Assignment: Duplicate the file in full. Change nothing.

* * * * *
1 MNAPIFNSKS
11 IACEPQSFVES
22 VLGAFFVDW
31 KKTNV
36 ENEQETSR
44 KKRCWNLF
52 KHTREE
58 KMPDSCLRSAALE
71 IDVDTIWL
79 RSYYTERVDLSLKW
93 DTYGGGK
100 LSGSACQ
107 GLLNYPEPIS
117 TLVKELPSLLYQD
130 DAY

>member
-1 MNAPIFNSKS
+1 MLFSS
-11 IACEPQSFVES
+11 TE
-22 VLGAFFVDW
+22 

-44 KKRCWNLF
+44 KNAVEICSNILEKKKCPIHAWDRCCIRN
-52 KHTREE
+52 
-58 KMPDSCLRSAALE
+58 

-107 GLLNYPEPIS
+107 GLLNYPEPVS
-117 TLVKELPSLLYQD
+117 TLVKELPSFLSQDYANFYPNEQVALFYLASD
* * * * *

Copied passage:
1 MNAPIFNSKS
11 IACEPQSFVES
22 VLGAFFVDW
31 KKTNV
36 ENEQETSR
44 KKRCWNLF
52 KHTREE
58 KMPDSCLRSAALE
71 IDVDTIWL
79 RSYYTERVDLSLKW
93 DTYGGGK
100 LSGSACQ
107 GLLNYPEPIS
117 TLVKELPSLLYQD
130 DAY

>member
-1 MNAPIFNSKS
+1 MLFSS
-11 IACEPQSFVES
+11 TE
-22 VLGAFFVDW
+22 

-44 KKRCWNLF
+44 KNAVEICSNILEKKKCPIHAWDRCCIRN
-52 KHTREE
+52 
-58 KMPDSCLRSAALE
+58 

-107 GLLNYPEPIS
+107 GLLNYPEPVS
-117 TLVKELPSLLYQD
+117 TLVKELPSFLSQDYANFYPNEQVALFYLASD